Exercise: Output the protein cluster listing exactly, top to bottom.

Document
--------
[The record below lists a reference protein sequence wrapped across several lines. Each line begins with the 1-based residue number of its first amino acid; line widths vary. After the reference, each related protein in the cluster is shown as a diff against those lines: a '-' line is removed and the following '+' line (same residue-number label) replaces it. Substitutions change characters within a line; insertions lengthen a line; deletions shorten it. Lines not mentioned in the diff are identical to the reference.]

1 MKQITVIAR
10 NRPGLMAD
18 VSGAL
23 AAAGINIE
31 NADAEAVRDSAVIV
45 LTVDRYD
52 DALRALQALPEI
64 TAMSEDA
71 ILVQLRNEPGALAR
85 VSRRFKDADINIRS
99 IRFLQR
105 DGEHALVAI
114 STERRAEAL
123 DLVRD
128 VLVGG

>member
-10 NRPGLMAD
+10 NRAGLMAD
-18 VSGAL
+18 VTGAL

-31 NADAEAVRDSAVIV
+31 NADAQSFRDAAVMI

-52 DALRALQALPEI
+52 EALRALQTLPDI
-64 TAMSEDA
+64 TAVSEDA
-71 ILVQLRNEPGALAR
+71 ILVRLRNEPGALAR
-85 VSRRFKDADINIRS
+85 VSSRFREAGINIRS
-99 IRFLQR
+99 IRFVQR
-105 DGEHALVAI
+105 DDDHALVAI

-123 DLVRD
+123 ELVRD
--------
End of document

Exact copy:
[The record below lists a reference protein sequence wrapped across several lines. Each line begins with the 1-based residue number of its first amino acid; line widths vary. After the reference, each related protein in the cluster is shown as a diff against those lines: a '-' line is removed and the following '+' line (same residue-number label) replaces it. Substitutions change characters within a line; insertions lengthen a line; deletions shorten it. Lines not mentioned in the diff are identical to the reference.]

1 MKQITVIAR
10 NRPGLMAD
18 VSGAL
23 AAAGINIE
31 NADAEAVRDSAVIV
45 LTVDRYD
52 DALRALQALPEI
64 TAMSEDA
71 ILVQLRNEPGALAR
85 VSRRFKDADINIRS
99 IRFLQR
105 DGEHALVAI
114 STERRAEAL
123 DLVRD
128 VLVGG

>member
-10 NRPGLMAD
+10 NRAGLMAD
-18 VSGAL
+18 VTGAL

-31 NADAEAVRDSAVIV
+31 NADAQSFRDAAVMI

-52 DALRALQALPEI
+52 EALRALQTLPDI
-64 TAMSEDA
+64 TAVSEDA
-71 ILVQLRNEPGALAR
+71 ILVRLRNEPGALAR
-85 VSRRFKDADINIRS
+85 VSSRFREAGINIRS
-99 IRFLQR
+99 IRFVQR
-105 DGEHALVAI
+105 DDDHALVAI

-123 DLVRD
+123 ELVRD